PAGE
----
Getting tough when it's getting tight!
This week we expanded our Coaching Corner to the mental realm and spoke with Chris Harwood, Professor of Sport Psychology from Loughborough University, who tells us how to apply our mental skills when under pressure...
Tennis is one of the toughest sports in which to train and compete from a mental perspective. The individual nature of the game, the brutal scoring system, and the need to repeatedly coordinate technique, movement and decision making every 1.5 seconds are only a select few of the many psychological demands facing players. Then there’s the dead time – the seconds and minutes between points and changeovers that make up over 60% of your match…and you have to mentally manage this too so that the time when you aren’t playing doesn't rip up the quality of the next point! You will already recognise how your own thoughts, feelings and behaviour can influence the smoothness and technical fluency of your on-court performance.
Psychological attributes and skills such as motivation, concentration, emotional control, confidence and resilience form critical parts of your mental toughness ‘armoury’ as players. Mastering these skills is important in helping you to perform your best tennis particularly at those key moments in a match when you see yourself getting close to the finish line.
Mental training and sport psychology is as much an established science as physical training and conditioning but an often neglected area of committed practice because unlike being able to see your biceps get bigger through dumb bell curls, it’s not easy to see your brain get bigger…hence many players simply don't follow through on the strategies.
However, here are a few tips to that will help you maintain a more composed, positive and confident focus in those moments when it’s getting close and you are feeling the heat.
1. You have a consistent between point routine (Accepting the last point – win/lose, Building plans for the next, Committing to a target and strategy – the A, B, Cs – Accept, Build, Commit) that you try to apply on all points not just on ‘the big ones’. Using positive self-talk to move yourself on, composing and recovering using 3-4 deep breaths as you collect the balls, creating a sense of stillness in your focus on the ball and serve as you momentarily visualise the target. The more you have a conditioned routine to all of the ‘normal points’ the better and more confident your brain will be to cope with what may be perceived as the more important points.
2. You recognise and remember all of the strengths that have got you into this position. It’s easy for the mind to jump to the finish line when it sees it in tennis and worry about not getting over it when its so close. There is a tendency to fear messing up and worry about losing a 5-4 service game to take the set or match well before the player is actually playing their first point at 5-4. There is a fear of the consequences or personal disappointment of ‘losing it from here’ so to speak. However, players have to take a moment to recognise how hard they have worked and how they have played to earn the opportunity in the first place. Let’s focus on this first! These moments will help them to focus attention and value on what they should be doing now, not what may happen from time travelling 5 minutes ahead like Dr. Who.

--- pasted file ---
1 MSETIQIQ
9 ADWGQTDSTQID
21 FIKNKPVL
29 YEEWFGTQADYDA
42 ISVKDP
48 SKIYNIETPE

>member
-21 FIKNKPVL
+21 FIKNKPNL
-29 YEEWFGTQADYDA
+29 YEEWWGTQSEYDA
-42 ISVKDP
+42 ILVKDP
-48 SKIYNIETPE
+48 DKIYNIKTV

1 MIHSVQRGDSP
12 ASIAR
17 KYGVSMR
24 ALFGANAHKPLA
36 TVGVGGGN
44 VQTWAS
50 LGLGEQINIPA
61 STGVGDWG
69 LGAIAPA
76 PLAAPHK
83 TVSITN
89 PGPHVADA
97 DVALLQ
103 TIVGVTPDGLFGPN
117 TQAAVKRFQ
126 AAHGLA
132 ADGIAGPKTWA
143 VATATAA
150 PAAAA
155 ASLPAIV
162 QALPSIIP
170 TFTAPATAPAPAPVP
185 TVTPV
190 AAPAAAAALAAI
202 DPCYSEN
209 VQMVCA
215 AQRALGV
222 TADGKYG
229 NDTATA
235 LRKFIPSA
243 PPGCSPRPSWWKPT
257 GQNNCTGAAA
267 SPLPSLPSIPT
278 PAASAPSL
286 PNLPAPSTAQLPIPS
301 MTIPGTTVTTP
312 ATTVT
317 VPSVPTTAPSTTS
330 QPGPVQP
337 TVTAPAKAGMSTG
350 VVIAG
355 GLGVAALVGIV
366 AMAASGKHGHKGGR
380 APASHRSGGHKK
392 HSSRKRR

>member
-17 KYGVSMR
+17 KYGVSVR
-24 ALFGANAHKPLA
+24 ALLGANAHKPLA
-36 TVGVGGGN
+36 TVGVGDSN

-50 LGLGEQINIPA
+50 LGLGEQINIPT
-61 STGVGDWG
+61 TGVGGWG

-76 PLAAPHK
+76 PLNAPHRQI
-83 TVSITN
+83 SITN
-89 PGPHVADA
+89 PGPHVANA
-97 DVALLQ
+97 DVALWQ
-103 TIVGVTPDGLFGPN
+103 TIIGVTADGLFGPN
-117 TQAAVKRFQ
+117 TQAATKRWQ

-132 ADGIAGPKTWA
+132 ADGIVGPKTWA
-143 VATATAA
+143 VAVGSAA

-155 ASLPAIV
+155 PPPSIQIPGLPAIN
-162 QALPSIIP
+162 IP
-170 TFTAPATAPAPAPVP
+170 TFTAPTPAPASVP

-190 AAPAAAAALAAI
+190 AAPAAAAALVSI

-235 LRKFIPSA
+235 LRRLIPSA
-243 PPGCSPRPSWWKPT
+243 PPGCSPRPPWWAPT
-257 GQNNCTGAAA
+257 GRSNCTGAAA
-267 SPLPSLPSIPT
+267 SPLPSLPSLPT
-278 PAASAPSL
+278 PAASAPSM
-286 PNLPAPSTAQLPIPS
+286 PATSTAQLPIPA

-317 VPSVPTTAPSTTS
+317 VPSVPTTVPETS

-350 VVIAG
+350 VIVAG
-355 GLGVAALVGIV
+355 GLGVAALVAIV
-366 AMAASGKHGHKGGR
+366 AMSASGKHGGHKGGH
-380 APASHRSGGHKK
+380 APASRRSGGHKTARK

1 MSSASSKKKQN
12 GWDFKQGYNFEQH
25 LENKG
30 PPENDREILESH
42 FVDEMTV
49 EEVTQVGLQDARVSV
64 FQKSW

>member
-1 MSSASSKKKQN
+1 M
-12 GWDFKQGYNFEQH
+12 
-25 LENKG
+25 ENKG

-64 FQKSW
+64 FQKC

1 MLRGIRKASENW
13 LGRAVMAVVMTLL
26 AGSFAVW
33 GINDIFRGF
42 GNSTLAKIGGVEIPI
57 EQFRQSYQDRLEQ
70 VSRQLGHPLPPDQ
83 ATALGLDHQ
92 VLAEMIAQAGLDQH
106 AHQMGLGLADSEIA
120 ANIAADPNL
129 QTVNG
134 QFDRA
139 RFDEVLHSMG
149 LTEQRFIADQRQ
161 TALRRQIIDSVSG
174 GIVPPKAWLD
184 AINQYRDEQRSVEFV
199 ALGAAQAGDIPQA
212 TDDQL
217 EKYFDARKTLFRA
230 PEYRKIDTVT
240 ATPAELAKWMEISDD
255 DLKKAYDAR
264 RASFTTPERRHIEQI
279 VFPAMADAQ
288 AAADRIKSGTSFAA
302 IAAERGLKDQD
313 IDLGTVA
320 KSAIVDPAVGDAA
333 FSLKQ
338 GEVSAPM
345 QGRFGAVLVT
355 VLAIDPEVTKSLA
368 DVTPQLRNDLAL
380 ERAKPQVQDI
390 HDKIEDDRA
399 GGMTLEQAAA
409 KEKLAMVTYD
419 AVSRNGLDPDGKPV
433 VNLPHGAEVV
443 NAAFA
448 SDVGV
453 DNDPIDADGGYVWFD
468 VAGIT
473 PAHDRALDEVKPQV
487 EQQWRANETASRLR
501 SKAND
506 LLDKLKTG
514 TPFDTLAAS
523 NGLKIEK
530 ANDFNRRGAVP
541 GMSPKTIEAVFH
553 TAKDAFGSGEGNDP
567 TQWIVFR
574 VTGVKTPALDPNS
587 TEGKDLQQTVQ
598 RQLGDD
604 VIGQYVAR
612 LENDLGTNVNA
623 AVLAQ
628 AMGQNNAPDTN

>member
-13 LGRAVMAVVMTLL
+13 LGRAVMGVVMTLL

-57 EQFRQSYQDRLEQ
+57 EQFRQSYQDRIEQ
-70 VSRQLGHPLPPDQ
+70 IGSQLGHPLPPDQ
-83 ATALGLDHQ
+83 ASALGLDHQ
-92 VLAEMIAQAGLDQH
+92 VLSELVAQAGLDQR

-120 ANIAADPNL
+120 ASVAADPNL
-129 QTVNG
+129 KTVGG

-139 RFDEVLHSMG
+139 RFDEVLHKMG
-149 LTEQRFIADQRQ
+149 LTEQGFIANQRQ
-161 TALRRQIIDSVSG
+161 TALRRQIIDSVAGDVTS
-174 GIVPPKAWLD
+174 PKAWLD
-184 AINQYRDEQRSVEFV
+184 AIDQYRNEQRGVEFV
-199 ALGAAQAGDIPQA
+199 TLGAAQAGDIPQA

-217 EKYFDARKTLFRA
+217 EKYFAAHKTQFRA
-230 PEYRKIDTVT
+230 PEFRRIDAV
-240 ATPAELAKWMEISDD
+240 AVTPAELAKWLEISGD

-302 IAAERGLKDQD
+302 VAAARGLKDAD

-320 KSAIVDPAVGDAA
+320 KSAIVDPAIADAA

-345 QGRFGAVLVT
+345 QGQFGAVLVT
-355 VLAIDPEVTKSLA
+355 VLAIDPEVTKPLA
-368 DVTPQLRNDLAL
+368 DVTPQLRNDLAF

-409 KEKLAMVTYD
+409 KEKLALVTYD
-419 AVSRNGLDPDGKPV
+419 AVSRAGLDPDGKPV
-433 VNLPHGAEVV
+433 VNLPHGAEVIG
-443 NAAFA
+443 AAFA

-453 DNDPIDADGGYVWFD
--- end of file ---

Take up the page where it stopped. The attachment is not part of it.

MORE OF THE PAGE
Remember WIN – ‘Whats Important Now’ in terms of strategy and effort. Going through this process will shift your thinking to one of what you can control and ‘all I can do and aim to do is to keep doing X, Y, Z’. Top players refer to this as ‘staying focused on the process’ because ‘their process of competing’ is the only thing they can control….(i.e., there is zero value in giving mental energy to anything else)
3. You can cope with the prolonged uncertainty. Many players have a tendency to want to get things over with, mainly because nervous players really don't like feeling the nerves – they aren’t the most pleasant symptoms. However, with well-practiced (and I mean practiced a lot!) breathing techniques and compassionate self-talk (e.g., not saying ‘you’re useless, why bother!’ to yourself), players will find that they’ll start to get to grips with these ‘closing out’ situations. Importantly, good players recognize that it shouldn’t be a rush and that these games won’t necessarily come easy. One important fact to remember here is that the only point you can’t afford to lose is match-point down and you are currently in a much better position than this. The opponent has a right to fight given that you are trying to hammer the final nail in their coffin so you have to expect some resistance even if they’ll only be metaphorically throwing the kitchen sink at you over the net.
Hence, take a breath and remember to be the best you can be on each individual point and don't panic if its 0-15 or 15-30, 30-30 or even break point and the plan of serving out to love hasn't come off! Focus on your process and expect to be tested.
Tennis is a sport where great players understand that closing out a match may not happen the first time, and the best players deal with this prolonged uncertainty. Knowing this also helps them to focus on the opportunity that is presented at that point with a little less pressure.
So there you have it, building mental strength is key to achieving your potential in a tough sport like Tennis. Thank you so much to Chris for sharing his expertise and we've definitely learnt some valuable tools there!
We hope when you next get back on court you'll be able to start utilising these skills to improve your game, let us know if you do and how it has impacted your tennis via firstname.lastname@example.org